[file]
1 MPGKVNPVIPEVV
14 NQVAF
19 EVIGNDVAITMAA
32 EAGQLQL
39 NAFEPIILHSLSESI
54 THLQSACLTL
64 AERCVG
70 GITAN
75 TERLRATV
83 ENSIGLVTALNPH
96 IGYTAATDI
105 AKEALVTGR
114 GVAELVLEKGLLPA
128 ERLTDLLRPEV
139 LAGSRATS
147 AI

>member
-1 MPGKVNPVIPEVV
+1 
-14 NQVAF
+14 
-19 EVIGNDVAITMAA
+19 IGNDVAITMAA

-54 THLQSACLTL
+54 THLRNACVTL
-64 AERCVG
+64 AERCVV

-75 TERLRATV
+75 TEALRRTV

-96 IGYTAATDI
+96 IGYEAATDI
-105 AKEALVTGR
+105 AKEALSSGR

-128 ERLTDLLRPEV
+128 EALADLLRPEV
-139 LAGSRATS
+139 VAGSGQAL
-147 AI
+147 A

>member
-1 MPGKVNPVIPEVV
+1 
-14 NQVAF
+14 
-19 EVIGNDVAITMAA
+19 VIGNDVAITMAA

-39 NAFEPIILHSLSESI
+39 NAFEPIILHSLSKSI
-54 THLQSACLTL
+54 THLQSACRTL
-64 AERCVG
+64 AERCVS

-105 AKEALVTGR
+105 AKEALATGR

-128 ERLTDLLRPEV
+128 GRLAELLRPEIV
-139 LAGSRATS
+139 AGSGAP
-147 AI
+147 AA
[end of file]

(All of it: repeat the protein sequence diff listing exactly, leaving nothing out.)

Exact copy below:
1 MPGKVNPVIPEVV
14 NQVAF
19 EVIGNDVAITMAA
32 EAGQLQL
39 NAFEPIILHSLSESI
54 THLQSACLTL
64 AERCVG
70 GITAN
75 TERLRATV
83 ENSIGLVTALNPH
96 IGYTAATDI
105 AKEALVTGR
114 GVAELVLEKGLLPA
128 ERLTDLLRPEV
139 LAGSRATS
147 AI

>member
-1 MPGKVNPVIPEVV
+1 
-14 NQVAF
+14 
-19 EVIGNDVAITMAA
+19 IGNDVAITMAA

-54 THLQSACLTL
+54 THLRNACVTL
-64 AERCVG
+64 AERCVV

-75 TERLRATV
+75 TEALRRTV

-96 IGYTAATDI
+96 IGYEAATDI
-105 AKEALVTGR
+105 AKEALSSGR

-128 ERLTDLLRPEV
+128 EALADLLRPEV
-139 LAGSRATS
+139 VAGSGQAL
-147 AI
+147 A

>member
-1 MPGKVNPVIPEVV
+1 
-14 NQVAF
+14 
-19 EVIGNDVAITMAA
+19 VIGNDVAITMAA

-39 NAFEPIILHSLSESI
+39 NAFEPIILHSLSKSI
-54 THLQSACLTL
+54 THLQSACRTL
-64 AERCVG
+64 AERCVS

-105 AKEALVTGR
+105 AKEALATGR

-128 ERLTDLLRPEV
+128 GRLAELLRPEIV
-139 LAGSRATS
+139 AGSGAP
-147 AI
+147 AA